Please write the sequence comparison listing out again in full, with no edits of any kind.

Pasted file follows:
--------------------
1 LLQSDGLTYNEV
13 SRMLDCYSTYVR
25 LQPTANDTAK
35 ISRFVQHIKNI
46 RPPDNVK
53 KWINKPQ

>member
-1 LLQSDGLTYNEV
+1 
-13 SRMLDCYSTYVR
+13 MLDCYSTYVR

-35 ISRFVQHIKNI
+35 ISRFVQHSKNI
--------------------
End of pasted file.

1 LLQSDGLTYNEV
13 SRMLDCYSTYVR
25 LQPTANDTAK
35 ISRFVQHIKNI
46 RPPDNVK
53 KWINKPQ

>member
-1 LLQSDGLTYNEV
+1 
-13 SRMLDCYSTYVR
+13 MLDCYSTYVR

-35 ISRFVQHIKNI
+35 ISRFVQHSKNI